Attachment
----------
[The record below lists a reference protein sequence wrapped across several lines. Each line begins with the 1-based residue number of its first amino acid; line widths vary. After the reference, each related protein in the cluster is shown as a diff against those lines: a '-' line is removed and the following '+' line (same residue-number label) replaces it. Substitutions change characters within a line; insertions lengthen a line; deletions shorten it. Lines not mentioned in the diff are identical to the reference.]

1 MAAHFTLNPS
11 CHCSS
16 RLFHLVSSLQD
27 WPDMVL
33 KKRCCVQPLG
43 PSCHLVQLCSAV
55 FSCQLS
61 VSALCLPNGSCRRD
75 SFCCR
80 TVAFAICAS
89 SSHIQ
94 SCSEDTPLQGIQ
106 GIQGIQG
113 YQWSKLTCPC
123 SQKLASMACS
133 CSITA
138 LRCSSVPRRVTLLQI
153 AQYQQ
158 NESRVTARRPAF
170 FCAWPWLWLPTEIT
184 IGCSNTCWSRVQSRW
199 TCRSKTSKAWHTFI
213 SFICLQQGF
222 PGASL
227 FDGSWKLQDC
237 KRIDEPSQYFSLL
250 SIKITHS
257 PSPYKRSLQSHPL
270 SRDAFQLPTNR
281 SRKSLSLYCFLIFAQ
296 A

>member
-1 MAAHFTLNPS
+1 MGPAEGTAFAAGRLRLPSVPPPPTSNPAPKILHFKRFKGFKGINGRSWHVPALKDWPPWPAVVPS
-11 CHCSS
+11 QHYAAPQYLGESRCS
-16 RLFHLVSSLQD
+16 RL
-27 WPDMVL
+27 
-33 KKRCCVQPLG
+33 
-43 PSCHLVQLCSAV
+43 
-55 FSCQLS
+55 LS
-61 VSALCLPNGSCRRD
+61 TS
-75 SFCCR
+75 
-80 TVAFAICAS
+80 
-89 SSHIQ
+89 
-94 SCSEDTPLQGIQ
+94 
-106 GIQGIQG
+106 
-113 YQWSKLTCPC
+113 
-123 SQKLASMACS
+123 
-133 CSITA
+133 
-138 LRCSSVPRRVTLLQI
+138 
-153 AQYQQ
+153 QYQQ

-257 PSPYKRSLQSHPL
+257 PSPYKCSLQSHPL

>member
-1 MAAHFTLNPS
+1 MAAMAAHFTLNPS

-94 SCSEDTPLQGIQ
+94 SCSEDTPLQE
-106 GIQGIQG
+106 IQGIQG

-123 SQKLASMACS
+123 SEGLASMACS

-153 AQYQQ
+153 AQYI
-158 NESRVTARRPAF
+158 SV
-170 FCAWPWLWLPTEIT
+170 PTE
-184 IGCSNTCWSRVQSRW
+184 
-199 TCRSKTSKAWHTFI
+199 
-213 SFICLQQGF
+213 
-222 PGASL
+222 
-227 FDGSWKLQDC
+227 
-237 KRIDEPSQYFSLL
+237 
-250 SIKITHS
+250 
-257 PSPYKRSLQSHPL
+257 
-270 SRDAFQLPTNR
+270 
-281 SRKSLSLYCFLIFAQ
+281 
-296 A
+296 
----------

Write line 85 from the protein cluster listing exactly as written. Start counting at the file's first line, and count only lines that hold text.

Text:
-170 FCAWPWLWLPTEIT